KICO VELARDE: Working with Jay is great. When you work with someone who is a true car guy that's as passionate and knowledgeable about cars like Jay is, that passion becomes contagious and before you know it, you start developing a true passion for cars as well. It's funny how I catch myself having these really in depth car conversations with car guys now, and all this knowledge just starts spilling out of my mouth, and I'm like, "Whoa! Where did that come from?"
I think this whole experience working on this show has been one big favorite memory of mine. It's truly been an honor to be working alongside a television legend like Jay Leno. I've been to places that I would have never gone before in my life and met car legends like Lee Iacocca and seen rare cars that I never knew existed. I've learned so much from him not only from an automotive standpoint but also within the Entertainment Industry as well. I'm grateful for this opportunity to produce and direct his web-series . I'm definitely taking it all in and not taking it for granted.
SHARON JORDAN: Your film - PVC-1 - was accepted into the Director's Fortnight at the Cannes International Film Festival and was nominated for the Camera D' Or Award in 2007. What was it like attending Cannes?
KV: Going to Canneswas a dream come true for me. When I was in college, they had this poster up on the TV lab wall that was this super wide shot of the red carpet of Cannes, showing all these filmmakers walking the red carpet and all the press and paparazzi snapping photos. The poster was up to promote an internship for college students in Cannes for the festival. I was dead-broke at the time. So I knew there was no way I could go then, but what I did was I found a person in the poster who was walking the red carpet that had a bald head similar to mine. I circled that person on the poster and with a sharpie marker and put my name next to it. I swore to myself that one day, I would go...Not as an attendee either…..But as a selected filmmaker.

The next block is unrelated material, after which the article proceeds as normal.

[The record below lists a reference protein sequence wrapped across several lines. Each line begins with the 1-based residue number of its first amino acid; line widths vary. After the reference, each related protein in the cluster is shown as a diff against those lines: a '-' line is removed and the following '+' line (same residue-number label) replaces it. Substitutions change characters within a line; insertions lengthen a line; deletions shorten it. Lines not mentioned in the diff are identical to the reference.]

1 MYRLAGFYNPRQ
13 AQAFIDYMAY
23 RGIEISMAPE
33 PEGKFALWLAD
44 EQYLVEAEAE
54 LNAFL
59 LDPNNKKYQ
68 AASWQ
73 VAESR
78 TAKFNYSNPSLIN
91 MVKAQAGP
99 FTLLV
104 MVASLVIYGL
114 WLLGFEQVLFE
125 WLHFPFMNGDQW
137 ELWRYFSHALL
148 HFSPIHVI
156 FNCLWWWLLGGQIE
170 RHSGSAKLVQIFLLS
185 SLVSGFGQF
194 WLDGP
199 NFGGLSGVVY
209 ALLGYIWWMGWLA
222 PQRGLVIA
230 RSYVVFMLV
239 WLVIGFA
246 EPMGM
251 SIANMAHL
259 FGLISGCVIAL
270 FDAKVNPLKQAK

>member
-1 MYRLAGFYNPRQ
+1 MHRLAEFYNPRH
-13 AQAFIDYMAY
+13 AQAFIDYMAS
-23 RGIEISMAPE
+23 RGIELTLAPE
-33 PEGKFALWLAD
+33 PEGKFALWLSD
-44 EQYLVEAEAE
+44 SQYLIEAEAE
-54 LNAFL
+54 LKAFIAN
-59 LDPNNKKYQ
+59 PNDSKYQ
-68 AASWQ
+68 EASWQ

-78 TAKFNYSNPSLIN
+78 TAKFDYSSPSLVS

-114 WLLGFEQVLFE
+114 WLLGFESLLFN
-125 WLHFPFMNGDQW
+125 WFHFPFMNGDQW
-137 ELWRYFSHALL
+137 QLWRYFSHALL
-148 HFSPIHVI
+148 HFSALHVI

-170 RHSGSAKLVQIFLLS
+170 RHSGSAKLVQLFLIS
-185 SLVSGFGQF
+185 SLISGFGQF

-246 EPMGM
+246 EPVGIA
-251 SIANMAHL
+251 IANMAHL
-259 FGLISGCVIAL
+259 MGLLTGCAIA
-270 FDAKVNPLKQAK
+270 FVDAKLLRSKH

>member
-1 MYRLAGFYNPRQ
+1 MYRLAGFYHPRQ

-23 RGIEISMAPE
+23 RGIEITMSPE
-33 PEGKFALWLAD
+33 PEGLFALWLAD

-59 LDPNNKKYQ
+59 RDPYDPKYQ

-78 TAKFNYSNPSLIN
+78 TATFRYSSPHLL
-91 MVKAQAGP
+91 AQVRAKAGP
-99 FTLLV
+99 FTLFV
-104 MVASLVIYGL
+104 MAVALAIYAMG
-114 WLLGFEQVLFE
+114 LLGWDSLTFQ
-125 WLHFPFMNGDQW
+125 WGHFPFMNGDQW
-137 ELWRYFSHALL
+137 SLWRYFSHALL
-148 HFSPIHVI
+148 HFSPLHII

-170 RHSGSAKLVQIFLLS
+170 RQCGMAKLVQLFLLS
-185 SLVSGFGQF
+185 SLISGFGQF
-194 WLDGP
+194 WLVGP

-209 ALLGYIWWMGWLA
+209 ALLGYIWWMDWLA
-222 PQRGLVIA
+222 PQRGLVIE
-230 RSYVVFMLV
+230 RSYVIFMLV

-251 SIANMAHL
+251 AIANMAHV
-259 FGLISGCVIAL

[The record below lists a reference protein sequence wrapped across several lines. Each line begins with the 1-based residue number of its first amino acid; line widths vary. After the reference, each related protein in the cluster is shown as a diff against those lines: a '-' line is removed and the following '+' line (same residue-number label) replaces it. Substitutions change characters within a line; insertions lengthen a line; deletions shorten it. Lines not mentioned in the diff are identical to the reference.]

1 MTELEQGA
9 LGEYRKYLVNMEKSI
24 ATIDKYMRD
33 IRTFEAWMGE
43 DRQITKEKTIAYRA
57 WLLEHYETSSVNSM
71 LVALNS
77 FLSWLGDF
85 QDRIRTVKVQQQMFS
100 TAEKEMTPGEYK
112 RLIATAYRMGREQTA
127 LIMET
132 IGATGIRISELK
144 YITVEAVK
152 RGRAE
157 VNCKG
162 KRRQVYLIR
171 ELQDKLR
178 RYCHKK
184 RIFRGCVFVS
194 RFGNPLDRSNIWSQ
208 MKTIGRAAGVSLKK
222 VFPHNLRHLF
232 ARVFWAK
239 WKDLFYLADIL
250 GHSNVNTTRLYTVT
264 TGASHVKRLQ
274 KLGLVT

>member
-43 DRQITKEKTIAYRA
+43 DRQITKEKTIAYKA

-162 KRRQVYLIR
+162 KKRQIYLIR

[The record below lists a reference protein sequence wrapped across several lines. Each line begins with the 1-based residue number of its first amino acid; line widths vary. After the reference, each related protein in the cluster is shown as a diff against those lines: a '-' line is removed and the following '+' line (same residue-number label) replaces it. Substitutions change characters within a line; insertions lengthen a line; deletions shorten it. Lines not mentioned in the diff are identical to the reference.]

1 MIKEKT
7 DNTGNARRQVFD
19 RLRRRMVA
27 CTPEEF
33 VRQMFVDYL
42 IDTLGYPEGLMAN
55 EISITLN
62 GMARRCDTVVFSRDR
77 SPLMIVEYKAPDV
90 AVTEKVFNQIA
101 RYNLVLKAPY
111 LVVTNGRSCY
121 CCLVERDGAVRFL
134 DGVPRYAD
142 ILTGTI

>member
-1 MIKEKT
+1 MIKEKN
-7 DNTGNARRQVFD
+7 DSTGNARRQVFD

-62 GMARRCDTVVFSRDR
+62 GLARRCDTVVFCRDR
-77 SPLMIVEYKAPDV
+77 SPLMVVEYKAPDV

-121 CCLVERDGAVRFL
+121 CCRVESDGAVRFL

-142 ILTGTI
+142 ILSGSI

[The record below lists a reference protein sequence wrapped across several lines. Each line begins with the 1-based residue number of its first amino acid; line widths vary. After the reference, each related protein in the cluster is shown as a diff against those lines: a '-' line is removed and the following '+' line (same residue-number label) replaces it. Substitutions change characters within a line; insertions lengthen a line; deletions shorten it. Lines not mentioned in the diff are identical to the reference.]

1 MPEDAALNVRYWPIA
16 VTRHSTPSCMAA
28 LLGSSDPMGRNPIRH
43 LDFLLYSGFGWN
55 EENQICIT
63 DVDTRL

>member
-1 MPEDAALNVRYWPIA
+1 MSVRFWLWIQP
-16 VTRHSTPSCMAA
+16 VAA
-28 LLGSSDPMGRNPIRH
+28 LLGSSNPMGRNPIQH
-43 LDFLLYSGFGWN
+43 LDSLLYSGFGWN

Six years later, I was there as a Producer on the film, PVC-1. It was so surreal, but one of the best experiences of my life. From working on the film in my small edit suite in Ontario, Ca to BANG!......Walking the legendary streets of Cannes six months later….It was just nuts. I got to meet filmmakers from around the world, made some lifelong friendships, and met both actors and directors that I have looked up to since I was young. Then the big day came when PVC-1 had it's first screening in Cannes. They pulled us up, our five man team on stage, and introduced us to the Cannes audience. Our director Spiros said a few words; the theater then dimmed it's lights. It was 85 minutes of pure stress waiting for our film to end to see what the audience reaction was. Let me tell you, Cannes is the world stage of Cinema, and if you want a no holds barred opinion of your film, then Cannes is the place to get it. You're either going to get a standingovation….Or a theater full of boos.
Fortunately, the audience loved PVC-1...And we got a standing ovation, which was moving to say the least. There wasn't a dry eye from our team. We were honored...We were thrilled. We were loved by Cannes. If you look for it on YouTubeand Vimeo, someone has our standing ovation on video. You'll see me there, crying like a baby. I am very proud of that moment in my life.
SL: You are quite an accomplished editor. What editing system do you use? What tips would you give people who are interested in editing?